Once the client has left the office, it's also a wise idea to stand by and ask for a "marching plan" from the attorney handling the case. This can be as simple as asking if this is a routine case to be handled in a similar fashion as others in the office or if there are extenuating circumstances or special factors relating to time, money, or information you may need to know, This post-client meeting can serve to pinpoint some of the issues that may become important later. You may need to make a number of immediate and important phone calls to verify information; you may need to do some legal research to see if the firm will want to take the case; or you may want to set any number of other people-legal experts, investigators, data searchers, etc.-in motion to help your position.

If you have been responsible for conducting in-depth interviews with clients, then you probably have developed an information-gath ering system that works for you. If so, stick to it and make adjust ments in the kinds of questions and in the way you gather the information as necessary. If you don't have much experience in client, witness, or defendant interviewing techniques, then review the fol lowing section with your own caseload in mind. Some of the questions of course won't apply exactly to the cases in your office, and some won't relate to the type of law practiced by your attorneys. Still, you'll notice from the flow of the questions how it is possible to gather most of the information you'll need in just a short period of time.

What follows is a primer on interviewing techniques. As always, take what works for you and create your own standard client or witness questionnaires to match your needs. Even if you ask the same questions time after time and even if you feel you know them by heart, consider devising some type of standard questionnaire to help you remember to ask everything the first time. If you don't already use a written list, simply create one to fit the type of case you're handling.

Interviewing a client is usually a smooth process. In most cases, clients are receptive to your questions because they usually recognize the importance of cooperation for the success of the case. However, keep in mind that even though most clients want to help you, they may feel uncomfortable about being in an attorney's office.

People usually deal with attorneys only when something is wrong or up in the air-an injury, a lawsuit, a bankruptcy, a divorce, a criminal charge, probate, a lease deal, etc. They may feel particularly intimidated when they first arrive at an attorney's office, especially if it's filled with expensive art, furniture, or law books, like law offices they've seen in the movies or on TV.

Remember to make the client feel welcome and comfortable.

Going to an attorney is a matter of choice. If it's not you, it could be someone else. Always remember that clients are really customers and deserve special treatment.

Once the client is with you, be aware of typical conversation barriers, like a large desk, that can inhibit the flow of communication. Sit face to face if you can, without a big desk in front of you. If both of you sit across a small table, you can still take notes, but it doesn't feel so daunting.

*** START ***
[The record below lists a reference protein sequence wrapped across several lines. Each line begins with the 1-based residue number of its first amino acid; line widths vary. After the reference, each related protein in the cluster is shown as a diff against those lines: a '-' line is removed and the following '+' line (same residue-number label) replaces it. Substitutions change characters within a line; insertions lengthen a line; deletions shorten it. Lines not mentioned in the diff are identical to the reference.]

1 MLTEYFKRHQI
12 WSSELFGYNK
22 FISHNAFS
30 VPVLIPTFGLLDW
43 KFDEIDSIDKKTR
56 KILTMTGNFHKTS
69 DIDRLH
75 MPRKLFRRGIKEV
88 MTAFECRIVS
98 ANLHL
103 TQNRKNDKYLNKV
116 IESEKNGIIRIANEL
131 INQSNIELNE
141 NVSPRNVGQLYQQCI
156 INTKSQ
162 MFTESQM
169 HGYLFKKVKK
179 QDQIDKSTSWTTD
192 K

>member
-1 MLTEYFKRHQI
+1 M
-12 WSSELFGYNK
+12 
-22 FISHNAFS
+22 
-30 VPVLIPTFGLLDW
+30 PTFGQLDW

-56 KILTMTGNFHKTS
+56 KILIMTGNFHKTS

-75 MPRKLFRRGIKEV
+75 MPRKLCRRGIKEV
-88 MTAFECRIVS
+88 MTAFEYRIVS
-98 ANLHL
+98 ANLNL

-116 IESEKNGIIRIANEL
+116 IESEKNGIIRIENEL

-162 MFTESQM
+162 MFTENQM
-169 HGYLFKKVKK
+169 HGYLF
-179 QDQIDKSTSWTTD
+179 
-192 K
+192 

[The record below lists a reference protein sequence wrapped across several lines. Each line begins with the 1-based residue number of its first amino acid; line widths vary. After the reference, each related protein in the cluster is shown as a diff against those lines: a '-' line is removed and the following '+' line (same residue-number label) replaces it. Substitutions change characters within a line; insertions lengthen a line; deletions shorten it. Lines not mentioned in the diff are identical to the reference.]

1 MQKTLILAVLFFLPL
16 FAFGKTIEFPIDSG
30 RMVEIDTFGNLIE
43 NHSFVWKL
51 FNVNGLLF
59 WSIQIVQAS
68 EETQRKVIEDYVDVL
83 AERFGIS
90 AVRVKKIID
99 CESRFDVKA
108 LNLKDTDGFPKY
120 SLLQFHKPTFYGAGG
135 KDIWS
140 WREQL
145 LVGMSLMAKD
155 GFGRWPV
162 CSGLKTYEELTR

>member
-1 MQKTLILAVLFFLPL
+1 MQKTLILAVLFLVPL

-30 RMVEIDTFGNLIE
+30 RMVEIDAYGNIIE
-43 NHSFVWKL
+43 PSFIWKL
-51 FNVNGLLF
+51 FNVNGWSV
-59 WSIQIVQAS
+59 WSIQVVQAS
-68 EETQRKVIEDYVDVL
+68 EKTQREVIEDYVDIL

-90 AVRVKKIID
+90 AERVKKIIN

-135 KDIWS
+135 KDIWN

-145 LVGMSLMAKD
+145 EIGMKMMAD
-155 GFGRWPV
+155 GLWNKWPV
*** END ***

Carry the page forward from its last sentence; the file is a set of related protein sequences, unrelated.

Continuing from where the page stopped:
Sample Client Interview Questions

Using a common personal injury car-accident client as an example, consider the following list of questions for your next client interview:
  1. What was the date and time of the accident?
  2. Where did the accident happen? Freeway? Surface streets?
  3. In what direction was the client going?
  4. In what direction was the other driver going?
  5. Was weather or darkness a factor in the accident?
  6. Is there a police report?
  7. If so, by what agency? Local police? Sheriff? State Highway Patrol?
  8. If not, why not?
  9. What did the officer say to the client?
  10. What did the officer say to the other driver?
  11. How many cars were involved in the accident?
  12. How many people were involved in the accident?
  13. Any pedestrians? Small children? Motorcycle or bike riders?
  14. What kind of car was the client driving?
  15. Who owns the car?
  16. Who insures the car? (Company, policy number, agent, etc.)
  17. How did the accident happen? Rear-end? Broadsided on the driver or passenger side? Head-on collision? Side-swipe?
  18. How much damage was done to the car?
  19. Does the client have a damage estimate yet?
  20. Has the client notified his or her insurance company? The Department of Motor Vehicles?
  21. What kind of car was the defendant driving?
  22. Who owns the defendant's car?
  23. Who insures the defendant's car? (Company, policy number, agent, etc.)
  24. How much damage was done to the defendant's car?
  25. Did the defendant make any statements or admit fault?
  26. Were there any witnesses?
  27. Does the client have any witness names and telephone numbers?
  28. Does the client have any photos of the accident scene or either vehicle?
  29. Can the client make a brief diagram of the scene?
  30. How was the client injured in the accident?
  31. Did the client seek treatment after the accident?
  32. Does the client have medical payment coverage?
  33. Does the client have a family doctor?
  34. Has the client lost time from work because of the accident?
  35. 35.Has the client been in any other accidents?

While this isn't the most complete questionnaire on the subject, it does cover most of the critical information you'll need to begin working on the case.

You'll notice that some of the questions lead into others and others get answered during the discussions. If you find this list helpful and aren't already using a preprinted version of it, consider creating a similar questionnaire to handle the personal injury auto-accident cases that come to your office.

You can modify this questionnaire to cover most slip-and-fall accidents, worker’s compensation accidents, or other injury- or insurance-related incidents. Continuing with our client interview questions, let's assume now that the client you need to interview was arrested on a criminal charge. Here are some questions you may want to ask: